We arrived in Fort Lauderdale, Florida at 10:30 am. After several times running that morning and a crazy busy few weeks leading up to the trip - Barbara and I had a much needed day of rest in Florida before the rest of the team arrived that night. We stayed at a lovely hotel and after we got picked up by the shuttle, checked into our rooms and changed clothes - we took a trolley down to the beach and finally relaxed for the first time in weeks. It was such a blessing and so what we needed before heading on to Haiti with a team of 12. We had a few hours at the beach to really share our stories and get to know each other. We'd met lots of times but hadn't really gotten to know each other. This was a great way to start the trip. Right as we decided we'd had enough sun and we wanted to go grab something to drink at a restaurant near the beach, it started to rain. It was a really great thunderstorm. What a perfect day. 
One of the girls on the team, Noelle, arrived around 7:30 pm so we waited for her and then went back down near the beach to grab some dinner at Bubba Gump's Shrimp restaurant. Yummy! 
I had left notes in each persons room to meet us downstairs for breakfast and team meeting the next morning at 8:30 am and that we were taking a shuttle to the airport at 10 am. That worked out well because they all got in quite late. Met the whole team of amazing women Saturday morning in the Hyatt lobby and our journey to Haiti began. 
We took the shuttle filled with all of our luggage filled with supplies to the airport. And we found favor with the guys at curbside check-in who checked us all in together and made sure we had everything we needed. That day, a brand new rule about not checking boxes was implemented (how would we have known) and 3 of our bags were big boxes filled with medical supplies. We waited about 45 minutes while one of the guys worked hard to get the airline to allows those boxes to go. At one point, we were told we'd have to transfer all the contents into big bags we'd have to buy from them for $35 each. And we had already paid $120 for checking those 3 boxes and 1 suitcase from Nashville to Florida. We prayed and waited as this guy from curbside went to bat for us. He talked to many managers and explained we were going to help orphans in Haiti and we were so thankful when he came back over and said he finally got it worked out and this time, they would allow it. We will know for next time that we cannot bring boxes but thank the Lord we didn't have to pay extra or transfer contents for this trip. So much favor on this trip! What a blessing.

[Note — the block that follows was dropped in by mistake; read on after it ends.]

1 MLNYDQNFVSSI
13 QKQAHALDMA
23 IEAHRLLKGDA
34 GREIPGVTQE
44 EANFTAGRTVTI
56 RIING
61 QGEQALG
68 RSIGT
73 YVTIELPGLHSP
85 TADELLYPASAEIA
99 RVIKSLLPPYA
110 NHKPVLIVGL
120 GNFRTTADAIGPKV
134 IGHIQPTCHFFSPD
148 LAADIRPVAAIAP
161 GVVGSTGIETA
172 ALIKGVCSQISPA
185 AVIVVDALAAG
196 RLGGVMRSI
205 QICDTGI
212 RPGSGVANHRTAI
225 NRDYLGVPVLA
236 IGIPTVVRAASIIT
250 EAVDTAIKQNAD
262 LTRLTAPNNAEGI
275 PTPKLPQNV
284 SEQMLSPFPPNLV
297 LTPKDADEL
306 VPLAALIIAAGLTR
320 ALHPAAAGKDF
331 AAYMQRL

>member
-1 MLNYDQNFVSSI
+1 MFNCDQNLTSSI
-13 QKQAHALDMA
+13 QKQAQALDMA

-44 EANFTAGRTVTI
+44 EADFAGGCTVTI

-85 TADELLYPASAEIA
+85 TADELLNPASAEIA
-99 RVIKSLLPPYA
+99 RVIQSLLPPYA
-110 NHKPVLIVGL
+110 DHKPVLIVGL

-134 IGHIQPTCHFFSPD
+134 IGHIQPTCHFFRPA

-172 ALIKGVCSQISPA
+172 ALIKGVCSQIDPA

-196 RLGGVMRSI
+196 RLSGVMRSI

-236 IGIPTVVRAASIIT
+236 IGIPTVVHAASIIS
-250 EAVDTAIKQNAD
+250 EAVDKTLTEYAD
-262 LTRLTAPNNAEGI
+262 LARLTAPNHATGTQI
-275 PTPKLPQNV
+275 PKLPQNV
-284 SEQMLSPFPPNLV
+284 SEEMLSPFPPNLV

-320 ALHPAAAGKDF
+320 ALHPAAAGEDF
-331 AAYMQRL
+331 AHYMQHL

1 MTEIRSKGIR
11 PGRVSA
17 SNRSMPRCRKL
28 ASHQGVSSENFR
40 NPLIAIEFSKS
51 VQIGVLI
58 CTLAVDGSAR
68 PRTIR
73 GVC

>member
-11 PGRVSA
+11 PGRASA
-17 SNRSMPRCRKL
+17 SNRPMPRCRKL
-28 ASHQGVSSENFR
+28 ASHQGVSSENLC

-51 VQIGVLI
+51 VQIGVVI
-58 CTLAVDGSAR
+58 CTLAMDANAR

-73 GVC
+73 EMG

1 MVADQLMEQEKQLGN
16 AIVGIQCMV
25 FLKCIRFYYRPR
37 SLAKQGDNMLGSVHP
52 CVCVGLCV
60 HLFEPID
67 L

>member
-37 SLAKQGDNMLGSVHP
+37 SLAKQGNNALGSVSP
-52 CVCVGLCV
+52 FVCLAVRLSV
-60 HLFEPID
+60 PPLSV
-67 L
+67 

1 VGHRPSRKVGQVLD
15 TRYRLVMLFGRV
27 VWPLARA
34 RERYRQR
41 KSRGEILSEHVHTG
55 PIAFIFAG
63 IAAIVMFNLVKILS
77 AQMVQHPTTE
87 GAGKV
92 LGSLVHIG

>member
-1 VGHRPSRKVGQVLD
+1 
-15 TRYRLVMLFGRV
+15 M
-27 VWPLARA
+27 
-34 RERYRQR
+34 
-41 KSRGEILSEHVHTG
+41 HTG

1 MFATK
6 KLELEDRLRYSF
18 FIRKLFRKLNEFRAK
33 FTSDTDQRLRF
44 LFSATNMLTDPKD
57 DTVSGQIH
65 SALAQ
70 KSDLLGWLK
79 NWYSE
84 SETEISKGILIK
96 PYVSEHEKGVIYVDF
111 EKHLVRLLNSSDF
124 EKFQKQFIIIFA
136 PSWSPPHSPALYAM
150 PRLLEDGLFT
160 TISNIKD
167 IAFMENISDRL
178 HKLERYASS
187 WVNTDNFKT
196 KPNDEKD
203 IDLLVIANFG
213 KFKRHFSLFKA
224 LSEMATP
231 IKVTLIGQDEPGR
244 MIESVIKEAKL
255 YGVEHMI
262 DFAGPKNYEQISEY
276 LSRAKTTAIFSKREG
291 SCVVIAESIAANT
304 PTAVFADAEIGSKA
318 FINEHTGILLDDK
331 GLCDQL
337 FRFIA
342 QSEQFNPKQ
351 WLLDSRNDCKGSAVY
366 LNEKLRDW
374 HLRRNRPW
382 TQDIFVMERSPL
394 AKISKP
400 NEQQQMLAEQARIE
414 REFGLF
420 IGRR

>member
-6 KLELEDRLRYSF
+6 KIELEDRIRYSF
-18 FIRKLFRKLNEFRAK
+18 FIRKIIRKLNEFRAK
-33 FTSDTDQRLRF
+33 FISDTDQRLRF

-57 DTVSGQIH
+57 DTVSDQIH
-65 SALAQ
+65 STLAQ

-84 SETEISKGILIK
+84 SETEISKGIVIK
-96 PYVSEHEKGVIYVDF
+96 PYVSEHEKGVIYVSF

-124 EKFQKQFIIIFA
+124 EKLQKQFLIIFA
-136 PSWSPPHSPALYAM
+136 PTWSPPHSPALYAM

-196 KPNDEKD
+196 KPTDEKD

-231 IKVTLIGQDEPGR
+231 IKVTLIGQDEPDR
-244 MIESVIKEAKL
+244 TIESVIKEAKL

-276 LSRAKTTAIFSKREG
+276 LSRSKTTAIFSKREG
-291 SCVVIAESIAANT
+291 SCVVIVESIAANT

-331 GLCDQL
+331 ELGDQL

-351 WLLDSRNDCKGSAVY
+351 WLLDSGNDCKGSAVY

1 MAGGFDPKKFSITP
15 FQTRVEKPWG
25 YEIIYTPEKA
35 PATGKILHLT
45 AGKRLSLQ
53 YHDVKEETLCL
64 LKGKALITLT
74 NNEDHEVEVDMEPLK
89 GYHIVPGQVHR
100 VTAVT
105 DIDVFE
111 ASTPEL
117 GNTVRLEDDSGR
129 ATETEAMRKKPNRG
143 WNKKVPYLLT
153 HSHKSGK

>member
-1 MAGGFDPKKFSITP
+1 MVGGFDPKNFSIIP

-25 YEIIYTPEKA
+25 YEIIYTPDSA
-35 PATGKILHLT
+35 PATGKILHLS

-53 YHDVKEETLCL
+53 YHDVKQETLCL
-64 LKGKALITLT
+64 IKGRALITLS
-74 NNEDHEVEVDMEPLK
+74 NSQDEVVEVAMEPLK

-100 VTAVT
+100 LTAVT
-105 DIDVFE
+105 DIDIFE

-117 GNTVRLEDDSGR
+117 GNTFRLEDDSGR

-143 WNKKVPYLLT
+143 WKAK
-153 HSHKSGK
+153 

We had gotten to the airport plenty early so it was no big deal that all of this took a lot of time. I was so glad we opted on going that early. We made it to our gate in plenty of time and our flight left about 2:15pm. Our other co-leader Bethany Haley flew in that morning and met us at the gate to head to Haiti with us right before departure. Our whole team was together and we were on our way. 
We arrived in Port au Prince, Haiti at 3:15 pm Central time. We got through security and were getting our bags when I looked over and saw a gentleman waiting inside by the door with a sign that said Visiting Orphans. Praise God - we had found someone to direct us to our ride. The place we were staying - The Heartline Guest House - was there to pick us up. So we found this guy and headed out the door with him and into pure chaos. We were not quite expecting the mob scene we encountered and mind you, we didn't quite know where we were going and who was with the Guest House crew. So it was a little crazy trying to squeeze 12 people with tons of luggage through a huge crowd of people, many of whom were trying to grab our bags and take them for us with hopes of getting money and trying to sell us stuff. It was crazy and I was trying to get through while also making sure our whole team made it through. Chris, who runs the guest house, walks up and starts grabbing bags. I knew what he looked like from the website but the team didn't and they were like "who is this guy taking our bags?" It is hard to describe the craziness of trying to get through that crowd. We made it to their truck in tact. Noelle got shoved by a policeman chasing a guy and that was a bit scary. Thankfully she wasn't hurt. When we all finally got in the truck - we breathed a sigh of relief. Whew! Welcome to Haiti. 
We were taken about 30 minutes away (with traffic) to the Heartline Guest House which is an amazing place to stay and such a safe haven for us to come home to at the end of each day. So thankful we found this place and they had room for us. We didn't plan anything for that night - we just hung out there, unpacked, spent some time in prayer and and prepared for the week.